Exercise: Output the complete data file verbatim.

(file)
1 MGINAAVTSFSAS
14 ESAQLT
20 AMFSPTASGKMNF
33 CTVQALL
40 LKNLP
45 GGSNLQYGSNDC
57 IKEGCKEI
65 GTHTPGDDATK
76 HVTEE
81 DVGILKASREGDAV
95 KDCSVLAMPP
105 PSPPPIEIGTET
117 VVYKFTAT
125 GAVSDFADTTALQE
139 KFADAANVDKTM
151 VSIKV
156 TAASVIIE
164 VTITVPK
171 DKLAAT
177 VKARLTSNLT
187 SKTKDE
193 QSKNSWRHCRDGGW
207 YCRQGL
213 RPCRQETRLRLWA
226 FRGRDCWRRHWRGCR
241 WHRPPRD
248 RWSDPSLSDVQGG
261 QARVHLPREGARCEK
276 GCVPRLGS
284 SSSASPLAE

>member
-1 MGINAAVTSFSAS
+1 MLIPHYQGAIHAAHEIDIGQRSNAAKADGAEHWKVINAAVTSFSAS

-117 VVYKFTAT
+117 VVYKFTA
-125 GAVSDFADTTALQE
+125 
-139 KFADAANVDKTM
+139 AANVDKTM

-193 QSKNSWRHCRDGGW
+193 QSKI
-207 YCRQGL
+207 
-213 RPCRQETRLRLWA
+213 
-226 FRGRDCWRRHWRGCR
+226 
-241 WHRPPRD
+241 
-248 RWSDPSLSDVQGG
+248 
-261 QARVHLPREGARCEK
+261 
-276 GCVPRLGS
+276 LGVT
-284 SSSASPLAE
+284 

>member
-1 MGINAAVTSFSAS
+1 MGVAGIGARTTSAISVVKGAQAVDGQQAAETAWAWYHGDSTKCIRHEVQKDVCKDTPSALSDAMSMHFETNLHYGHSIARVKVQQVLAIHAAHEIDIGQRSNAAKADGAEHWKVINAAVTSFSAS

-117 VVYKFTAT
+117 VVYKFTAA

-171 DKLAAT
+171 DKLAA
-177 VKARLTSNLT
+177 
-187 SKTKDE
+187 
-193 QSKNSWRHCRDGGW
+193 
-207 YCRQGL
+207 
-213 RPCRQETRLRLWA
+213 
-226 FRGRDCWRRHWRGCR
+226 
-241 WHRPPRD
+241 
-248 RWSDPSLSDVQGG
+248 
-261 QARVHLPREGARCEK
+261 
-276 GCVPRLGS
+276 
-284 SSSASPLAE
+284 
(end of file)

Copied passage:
1 MGINAAVTSFSAS
14 ESAQLT
20 AMFSPTASGKMNF
33 CTVQALL
40 LKNLP
45 GGSNLQYGSNDC
57 IKEGCKEI
65 GTHTPGDDATK
76 HVTEE
81 DVGILKASREGDAV
95 KDCSVLAMPP
105 PSPPPIEIGTET
117 VVYKFTAT
125 GAVSDFADTTALQE
139 KFADAANVDKTM
151 VSIKV
156 TAASVIIE
164 VTITVPK
171 DKLAAT
177 VKARLTSNLT
187 SKTKDE
193 QSKNSWRHCRDGGW
207 YCRQGL
213 RPCRQETRLRLWA
226 FRGRDCWRRHWRGCR
241 WHRPPRD
248 RWSDPSLSDVQGG
261 QARVHLPREGARCEK
276 GCVPRLGS
284 SSSASPLAE

>member
-1 MGINAAVTSFSAS
+1 MLIPHYQGAIHAAHEIDIGQRSNAAKADGAEHWKVINAAVTSFSAS

-117 VVYKFTAT
+117 VVYKFTA
-125 GAVSDFADTTALQE
+125 
-139 KFADAANVDKTM
+139 AANVDKTM

-193 QSKNSWRHCRDGGW
+193 QSKI
-207 YCRQGL
+207 
-213 RPCRQETRLRLWA
+213 
-226 FRGRDCWRRHWRGCR
+226 
-241 WHRPPRD
+241 
-248 RWSDPSLSDVQGG
+248 
-261 QARVHLPREGARCEK
+261 
-276 GCVPRLGS
+276 LGVT
-284 SSSASPLAE
+284 

>member
-1 MGINAAVTSFSAS
+1 MGVAGIGARTTSAISVVKGAQAVDGQQAAETAWAWYHGDSTKCIRHEVQKDVCKDTPSALSDAMSMHFETNLHYGHSIARVKVQQVLAIHAAHEIDIGQRSNAAKADGAEHWKVINAAVTSFSAS

-117 VVYKFTAT
+117 VVYKFTAA

-171 DKLAAT
+171 DKLAA
-177 VKARLTSNLT
+177 
-187 SKTKDE
+187 
-193 QSKNSWRHCRDGGW
+193 
-207 YCRQGL
+207 
-213 RPCRQETRLRLWA
+213 
-226 FRGRDCWRRHWRGCR
+226 
-241 WHRPPRD
+241 
-248 RWSDPSLSDVQGG
+248 
-261 QARVHLPREGARCEK
+261 
-276 GCVPRLGS
+276 
-284 SSSASPLAE
+284 